“According to Diogenes society was an artificial contrivance set up by human beings which did not accord well with truth or virtue and could not in any way make someone a good and decent human being; and so follows the famous story of Diogenes holding the light up to the faces of passers-by in the market place looking for an honest man or a true human being. Everyone, he claimed, was trapped in this make-believe world which they believed was reality and, because of this, people were living in a kind of dream state.” (From the Encyclopedia of Ancient History)

He would be doing the same thing today. There is little truth or virtue in the way we are conducting our social affairs. Truth, here, refers to the way we acknowledge the workings of the real world out there and not the one we have constructed from whole cloth. Truths tell us how that world works and allows us to act coherently. The Greeks argued that virtuous living was the glue that sustained orderly societal human life. An interesting dichotomy. One rule for the natural world and another for the human world.

Particularly interesting because these two categories align with the way the two brain hemispheres work. The right hemisphere is the one that connects us to the world and is always proximate to whatever actions we take. It connects our bodies to the world both as the first to take it in and the last in the ensuing cognitive processes that produce the actions we take.

Societies and every established institution within it can function only if the players follow the rules and behave according to its norms. Those norms and the beliefs on which they are based are stored in the left brain hemisphere awaiting requests from the right to offer it appropriate actions to take according to the immediate situation. It knows, based on the successes of past experience, which ones to select and send over to the right. As long as all the players share or are willing to accept the same beliefs and norms, they can act consensually in addressing whatever tasks are at hand, whether they involve work or conversations. If not, some form of coercion or compensation will be required. If the left has nothing to offer, the right will have to be creative or the current action will come to a halt.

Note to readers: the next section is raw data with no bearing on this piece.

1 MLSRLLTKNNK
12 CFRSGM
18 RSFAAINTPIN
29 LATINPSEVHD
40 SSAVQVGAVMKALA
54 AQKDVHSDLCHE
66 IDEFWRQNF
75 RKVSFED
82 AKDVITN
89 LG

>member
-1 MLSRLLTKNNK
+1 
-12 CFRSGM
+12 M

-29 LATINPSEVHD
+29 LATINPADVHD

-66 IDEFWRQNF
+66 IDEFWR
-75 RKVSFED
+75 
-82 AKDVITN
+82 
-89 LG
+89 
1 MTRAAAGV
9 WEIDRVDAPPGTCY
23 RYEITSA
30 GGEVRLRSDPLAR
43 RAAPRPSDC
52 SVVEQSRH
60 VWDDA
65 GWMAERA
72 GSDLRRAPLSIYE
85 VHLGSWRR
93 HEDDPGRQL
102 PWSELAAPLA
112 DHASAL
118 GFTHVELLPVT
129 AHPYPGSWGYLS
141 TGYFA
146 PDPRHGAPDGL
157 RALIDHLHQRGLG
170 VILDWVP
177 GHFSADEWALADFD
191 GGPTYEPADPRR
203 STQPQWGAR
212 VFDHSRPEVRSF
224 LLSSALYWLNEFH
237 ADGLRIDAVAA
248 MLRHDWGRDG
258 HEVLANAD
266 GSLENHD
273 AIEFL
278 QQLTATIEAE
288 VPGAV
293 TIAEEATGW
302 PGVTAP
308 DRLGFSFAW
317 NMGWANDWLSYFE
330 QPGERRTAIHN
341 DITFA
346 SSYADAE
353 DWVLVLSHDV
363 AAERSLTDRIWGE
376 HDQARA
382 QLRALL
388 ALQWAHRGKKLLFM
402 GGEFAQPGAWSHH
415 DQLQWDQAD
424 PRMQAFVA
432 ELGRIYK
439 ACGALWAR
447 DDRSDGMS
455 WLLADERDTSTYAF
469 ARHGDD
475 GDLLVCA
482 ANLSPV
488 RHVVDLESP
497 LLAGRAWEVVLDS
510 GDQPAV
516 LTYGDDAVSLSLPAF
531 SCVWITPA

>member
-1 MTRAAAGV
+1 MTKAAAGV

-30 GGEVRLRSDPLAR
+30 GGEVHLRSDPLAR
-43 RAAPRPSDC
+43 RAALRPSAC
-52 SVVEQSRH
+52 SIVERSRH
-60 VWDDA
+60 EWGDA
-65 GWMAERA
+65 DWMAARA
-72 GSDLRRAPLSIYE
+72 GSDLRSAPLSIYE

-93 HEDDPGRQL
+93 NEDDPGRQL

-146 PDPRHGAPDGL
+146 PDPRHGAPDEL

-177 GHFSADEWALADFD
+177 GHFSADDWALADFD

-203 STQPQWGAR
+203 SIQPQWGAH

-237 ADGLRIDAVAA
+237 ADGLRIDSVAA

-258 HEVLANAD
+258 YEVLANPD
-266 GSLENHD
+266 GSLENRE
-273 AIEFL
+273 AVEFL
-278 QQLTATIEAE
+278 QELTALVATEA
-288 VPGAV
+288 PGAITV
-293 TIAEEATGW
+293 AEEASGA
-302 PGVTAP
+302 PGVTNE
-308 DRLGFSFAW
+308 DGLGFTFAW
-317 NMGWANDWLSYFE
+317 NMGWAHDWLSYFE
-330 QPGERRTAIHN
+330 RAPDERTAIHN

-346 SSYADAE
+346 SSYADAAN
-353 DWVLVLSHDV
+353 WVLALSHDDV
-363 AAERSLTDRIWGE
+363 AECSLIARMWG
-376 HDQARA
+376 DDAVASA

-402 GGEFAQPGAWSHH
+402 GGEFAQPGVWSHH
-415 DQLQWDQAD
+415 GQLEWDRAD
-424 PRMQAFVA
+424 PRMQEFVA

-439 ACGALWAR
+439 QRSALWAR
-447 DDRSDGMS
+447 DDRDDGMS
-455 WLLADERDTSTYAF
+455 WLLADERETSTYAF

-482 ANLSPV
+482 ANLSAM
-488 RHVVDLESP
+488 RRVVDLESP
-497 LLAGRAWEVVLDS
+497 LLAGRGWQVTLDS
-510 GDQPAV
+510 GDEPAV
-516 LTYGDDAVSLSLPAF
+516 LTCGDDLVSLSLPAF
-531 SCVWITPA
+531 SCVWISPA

If any of the players/actors has an “alternate set of facts” in the left brain, the possibility of coordinated action, whether consensual or not, is lost. Moreover, if such facts have already been embedded, the left-brain will hold onto these facts, even in the face of reasoned arguments by others, and may even out up a spirited defense of them. In the extreme, if the outside situation does not appear fit any of the facts it holds, the actor will, given the evolutionary role of the left-hemisphere, take some defensive or protective action. This pattern has become all too familiar today.

The Greeks held virtues to be a particular kind of truth, one that relates to the way the human beings should act in order to lead normative good lives, individually and collectively. For Aristotle, for example, eudaimonia (flourishing or well-being) was the highest good and would emerge through virtuous living. He laid out a system of vices and virtues in his Nicomachean Ethics. I have summarized his scheme in the following table.

He describes all of the modes of action as dispositions, some sort of tendency to act. He takes pains not to define any of these too precisely and notes that sometimes it is appropriate to act according to one of the vices.